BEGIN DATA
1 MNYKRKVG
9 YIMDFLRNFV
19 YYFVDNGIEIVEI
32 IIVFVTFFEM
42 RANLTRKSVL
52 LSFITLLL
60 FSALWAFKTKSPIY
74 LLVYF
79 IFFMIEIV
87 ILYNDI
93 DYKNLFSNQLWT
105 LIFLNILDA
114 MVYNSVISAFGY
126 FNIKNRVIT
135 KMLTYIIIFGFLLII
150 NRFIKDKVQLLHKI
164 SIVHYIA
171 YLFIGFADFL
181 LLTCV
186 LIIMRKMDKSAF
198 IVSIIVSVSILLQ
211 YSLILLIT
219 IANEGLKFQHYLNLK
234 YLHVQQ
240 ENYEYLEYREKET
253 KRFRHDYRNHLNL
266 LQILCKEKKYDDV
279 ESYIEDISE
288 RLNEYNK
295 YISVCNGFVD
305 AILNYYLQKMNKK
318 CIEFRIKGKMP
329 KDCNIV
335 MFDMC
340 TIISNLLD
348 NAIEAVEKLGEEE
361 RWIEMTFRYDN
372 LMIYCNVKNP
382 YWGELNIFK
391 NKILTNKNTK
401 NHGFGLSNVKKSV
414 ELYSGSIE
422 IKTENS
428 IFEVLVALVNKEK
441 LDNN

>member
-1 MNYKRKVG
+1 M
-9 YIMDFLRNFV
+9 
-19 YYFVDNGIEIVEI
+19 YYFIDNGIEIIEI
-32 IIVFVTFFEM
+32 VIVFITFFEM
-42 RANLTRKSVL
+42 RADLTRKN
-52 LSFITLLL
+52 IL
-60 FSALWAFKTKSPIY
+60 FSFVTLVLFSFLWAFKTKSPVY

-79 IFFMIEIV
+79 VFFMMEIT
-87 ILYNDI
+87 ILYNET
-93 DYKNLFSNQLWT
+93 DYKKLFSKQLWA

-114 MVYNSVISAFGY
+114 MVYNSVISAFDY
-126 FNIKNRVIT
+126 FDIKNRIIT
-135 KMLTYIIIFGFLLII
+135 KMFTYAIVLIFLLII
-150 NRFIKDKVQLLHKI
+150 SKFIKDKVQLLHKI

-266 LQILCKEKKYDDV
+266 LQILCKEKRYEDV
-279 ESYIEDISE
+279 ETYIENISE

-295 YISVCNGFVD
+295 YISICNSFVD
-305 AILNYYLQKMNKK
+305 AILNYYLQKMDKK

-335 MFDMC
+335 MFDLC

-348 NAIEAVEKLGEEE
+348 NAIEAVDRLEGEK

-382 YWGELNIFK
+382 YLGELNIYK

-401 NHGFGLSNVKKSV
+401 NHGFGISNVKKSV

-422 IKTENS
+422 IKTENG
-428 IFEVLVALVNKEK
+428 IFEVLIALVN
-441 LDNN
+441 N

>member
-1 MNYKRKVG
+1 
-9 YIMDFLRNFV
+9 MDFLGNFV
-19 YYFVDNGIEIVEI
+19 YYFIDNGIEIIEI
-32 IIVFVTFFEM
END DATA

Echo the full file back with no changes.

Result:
1 MNYKRKVG
9 YIMDFLRNFV
19 YYFVDNGIEIVEI
32 IIVFVTFFEM
42 RANLTRKSVL
52 LSFITLLL
60 FSALWAFKTKSPIY
74 LLVYF
79 IFFMIEIV
87 ILYNDI
93 DYKNLFSNQLWT
105 LIFLNILDA
114 MVYNSVISAFGY
126 FNIKNRVIT
135 KMLTYIIIFGFLLII
150 NRFIKDKVQLLHKI
164 SIVHYIA
171 YLFIGFADFL
181 LLTCV
186 LIIMRKMDKSAF
198 IVSIIVSVSILLQ
211 YSLILLIT
219 IANEGLKFQHYLNLK
234 YLHVQQ
240 ENYEYLEYREKET
253 KRFRHDYRNHLNL
266 LQILCKEKKYDDV
279 ESYIEDISE
288 RLNEYNK
295 YISVCNGFVD
305 AILNYYLQKMNKK
318 CIEFRIKGKMP
329 KDCNIV
335 MFDMC
340 TIISNLLD
348 NAIEAVEKLGEEE
361 RWIEMTFRYDN
372 LMIYCNVKNP
382 YWGELNIFK
391 NKILTNKNTK
401 NHGFGLSNVKKSV
414 ELYSGSIE
422 IKTENS
428 IFEVLVALVNKEK
441 LDNN

>member
-1 MNYKRKVG
+1 M
-9 YIMDFLRNFV
+9 
-19 YYFVDNGIEIVEI
+19 YYFIDNGIEIIEI
-32 IIVFVTFFEM
+32 VIVFITFFEM
-42 RANLTRKSVL
+42 RADLTRKN
-52 LSFITLLL
+52 IL
-60 FSALWAFKTKSPIY
+60 FSFVTLVLFSFLWAFKTKSPVY

-79 IFFMIEIV
+79 VFFMMEIT
-87 ILYNDI
+87 ILYNET
-93 DYKNLFSNQLWT
+93 DYKKLFSKQLWA

-114 MVYNSVISAFGY
+114 MVYNSVISAFDY
-126 FNIKNRVIT
+126 FDIKNRIIT
-135 KMLTYIIIFGFLLII
+135 KMFTYAIVLIFLLII
-150 NRFIKDKVQLLHKI
+150 SKFIKDKVQLLHKI

-266 LQILCKEKKYDDV
+266 LQILCKEKRYEDV
-279 ESYIEDISE
+279 ETYIENISE

-295 YISVCNGFVD
+295 YISICNSFVD
-305 AILNYYLQKMNKK
+305 AILNYYLQKMDKK

-335 MFDMC
+335 MFDLC

-348 NAIEAVEKLGEEE
+348 NAIEAVDRLEGEK

-382 YWGELNIFK
+382 YLGELNIYK

-401 NHGFGLSNVKKSV
+401 NHGFGISNVKKSV

-422 IKTENS
+422 IKTENG
-428 IFEVLVALVNKEK
+428 IFEVLIALVN
-441 LDNN
+441 N

>member
-1 MNYKRKVG
+1 
-9 YIMDFLRNFV
+9 MDFLGNFV
-19 YYFVDNGIEIVEI
+19 YYFIDNGIEIIEI
-32 IIVFVTFFEM